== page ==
Howard Lotsof

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Howard Lotsof (March 1, 1943 – January 31, 2010) was an American scientific researcher who discovered and pioneered the use of ibogaine as an approach in Western medicine in the treatment of substance addictions. In 1962, at the age of 19, Lotsof was addicted to heroin and accidentally discovered the anti-addictive effects of ibogaine.[1] He later attended Fairleigh Dickinson University and then New York University, graduating with a degree in film in 1976.

Lotsof authored and co-authored numerous research papers and was awarded patents for the treatment of various chemical dependencies with ibogaine. The first of his patents, issued in 1985, was U.S. patent 4,499,096, Rapid Method for Interrupting the Narcotic Addiction Syndrome. The last patent in the series for the use of ibogaine to treat chemical dependence was U.S. patent 5,152,994, Rapid Method for Interrupting or Attenuating Poly-Drug Dependency Syndromes, awarded October 6, 1992. Lotsof was active in promoting medical usage and further research of ibogaine and had an interest in chemical dependence patient advocacy including authoring the Ibogaine Patients' Bill of Rights.

The systematic use of ibogaine was developed first by the Bwiti discipline from where it originated, by the Babongo, Mitsogo and Fang peoples of Gabon and Cameroon, while Western clinical treatment, mostly for the treatment of substance addictions, began was pioneered by Lotsof and others. In the 1980s, Lotsof convinced a Belgian company to manufacture ibogaine in capsule form and performed successful trials in the Netherlands.[2] The use of ibogaine spread across Europe, and was brought to the Americas by Eric Taub in 1992, who had contacted Lotsof in 1989.[3] Lex Kogan later joined Taub and systematized the treatment of ibogaine with centers across the world, and further academic research and trials were conducted by Deborah Mash.[4] As the use of ibogaine spread, its administration has varied widely, with some groups administering it systematically with well developed methods and medical personnel, while many use or administer it haphazardly in a way that many believe is dangerous.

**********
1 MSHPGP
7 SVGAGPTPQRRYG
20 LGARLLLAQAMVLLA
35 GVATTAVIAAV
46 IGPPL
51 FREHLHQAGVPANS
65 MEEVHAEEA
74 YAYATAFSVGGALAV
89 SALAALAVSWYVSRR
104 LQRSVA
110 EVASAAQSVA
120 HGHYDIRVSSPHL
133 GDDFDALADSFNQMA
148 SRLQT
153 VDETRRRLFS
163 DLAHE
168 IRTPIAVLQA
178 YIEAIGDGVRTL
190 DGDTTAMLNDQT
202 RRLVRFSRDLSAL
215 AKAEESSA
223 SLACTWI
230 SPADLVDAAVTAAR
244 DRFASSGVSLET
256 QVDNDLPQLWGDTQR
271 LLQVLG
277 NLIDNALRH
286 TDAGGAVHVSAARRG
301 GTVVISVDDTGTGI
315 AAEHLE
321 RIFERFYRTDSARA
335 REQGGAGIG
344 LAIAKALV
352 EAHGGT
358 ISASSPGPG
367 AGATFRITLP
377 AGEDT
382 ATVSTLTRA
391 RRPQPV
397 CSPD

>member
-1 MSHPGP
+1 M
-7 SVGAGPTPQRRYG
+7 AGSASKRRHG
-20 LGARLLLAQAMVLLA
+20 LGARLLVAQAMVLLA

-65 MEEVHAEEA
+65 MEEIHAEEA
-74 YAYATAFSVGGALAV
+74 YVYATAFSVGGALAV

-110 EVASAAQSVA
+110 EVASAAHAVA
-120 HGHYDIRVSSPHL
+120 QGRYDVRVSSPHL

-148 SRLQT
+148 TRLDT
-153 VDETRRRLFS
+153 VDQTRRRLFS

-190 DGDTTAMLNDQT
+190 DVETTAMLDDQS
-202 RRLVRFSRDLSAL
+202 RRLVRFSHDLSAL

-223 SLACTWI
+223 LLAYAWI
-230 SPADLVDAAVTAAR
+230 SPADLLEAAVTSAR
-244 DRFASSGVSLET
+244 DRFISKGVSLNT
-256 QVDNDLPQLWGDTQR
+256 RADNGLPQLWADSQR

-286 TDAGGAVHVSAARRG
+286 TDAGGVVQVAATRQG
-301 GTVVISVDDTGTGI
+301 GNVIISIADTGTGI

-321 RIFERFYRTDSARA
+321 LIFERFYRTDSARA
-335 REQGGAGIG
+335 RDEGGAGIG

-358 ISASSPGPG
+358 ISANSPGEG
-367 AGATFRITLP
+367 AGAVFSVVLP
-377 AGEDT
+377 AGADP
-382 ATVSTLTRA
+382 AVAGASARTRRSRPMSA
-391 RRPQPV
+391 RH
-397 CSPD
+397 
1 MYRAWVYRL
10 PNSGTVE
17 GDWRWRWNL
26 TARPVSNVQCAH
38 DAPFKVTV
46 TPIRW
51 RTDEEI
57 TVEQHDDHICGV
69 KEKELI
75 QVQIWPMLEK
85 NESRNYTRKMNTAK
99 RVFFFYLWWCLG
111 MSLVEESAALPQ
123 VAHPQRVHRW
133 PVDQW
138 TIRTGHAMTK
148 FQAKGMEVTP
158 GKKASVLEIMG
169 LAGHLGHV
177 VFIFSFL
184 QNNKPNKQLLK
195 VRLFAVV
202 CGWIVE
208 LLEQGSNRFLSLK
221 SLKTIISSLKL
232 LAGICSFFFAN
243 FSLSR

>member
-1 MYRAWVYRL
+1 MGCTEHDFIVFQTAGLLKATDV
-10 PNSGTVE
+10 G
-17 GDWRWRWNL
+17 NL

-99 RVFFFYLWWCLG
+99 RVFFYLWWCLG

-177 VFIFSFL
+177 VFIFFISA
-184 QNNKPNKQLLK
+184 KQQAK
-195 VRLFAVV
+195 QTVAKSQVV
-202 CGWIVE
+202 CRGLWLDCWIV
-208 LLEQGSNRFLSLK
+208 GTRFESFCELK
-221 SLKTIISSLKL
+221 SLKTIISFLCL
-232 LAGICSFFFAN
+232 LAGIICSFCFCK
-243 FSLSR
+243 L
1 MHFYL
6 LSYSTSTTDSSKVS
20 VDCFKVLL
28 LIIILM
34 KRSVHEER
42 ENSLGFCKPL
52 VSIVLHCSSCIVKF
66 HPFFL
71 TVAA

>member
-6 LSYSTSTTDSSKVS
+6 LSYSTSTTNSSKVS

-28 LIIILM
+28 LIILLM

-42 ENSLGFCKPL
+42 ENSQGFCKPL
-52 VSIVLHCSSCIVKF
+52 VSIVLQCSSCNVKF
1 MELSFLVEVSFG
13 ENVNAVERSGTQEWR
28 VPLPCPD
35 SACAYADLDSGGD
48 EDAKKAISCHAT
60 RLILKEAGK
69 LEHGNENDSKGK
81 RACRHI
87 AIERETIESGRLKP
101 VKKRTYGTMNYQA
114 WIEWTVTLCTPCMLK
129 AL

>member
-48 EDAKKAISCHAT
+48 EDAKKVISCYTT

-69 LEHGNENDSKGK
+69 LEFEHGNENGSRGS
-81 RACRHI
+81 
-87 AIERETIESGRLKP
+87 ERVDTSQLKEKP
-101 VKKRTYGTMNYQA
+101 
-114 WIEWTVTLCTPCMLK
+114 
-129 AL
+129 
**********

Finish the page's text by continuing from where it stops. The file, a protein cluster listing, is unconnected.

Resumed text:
Lotsof was a member of the Board of Directors of the National Alliance of Methadone Advocates and President of the Dora Weiner Foundation. In March 2009, Lotsof was honored for his discovery of ibogaine's antiaddictive effects during the Sayulita, Mexico ibogaine Provider and Facilitator conference. Some fifty experts from around the world joined to present on ibogaine and associated subjects.

He died on January 31, 2010, aged 66, from liver cancer.

Personal life[edit]

Lotsof was born in The Bronx, New York to Abnor and Lillian Lotsof. In 1964, he married Norma Alexander.


  1. ^ Howard Lotsof Dies at 66; Saw Drug Cure in a Plant
  2. ^ Hevesi, Dennis (2010-02-17). "Howard Lotsof Dies at 66; Saw Drug Cure in a Plant". The New York Times. ISSN 0362-4331. Retrieved 2015-06-10.
  3. ^ "A Home for Ibogaine in Barcelona". The Huffington Post. 17 July 2007. Retrieved 2015-06-10.
  4. ^ "Costa Rican Center a Leader in Alernative Ibogaine Therapy - Treatment Magazine". Archived from the original on December 3, 2013. Retrieved 2015-06-10.

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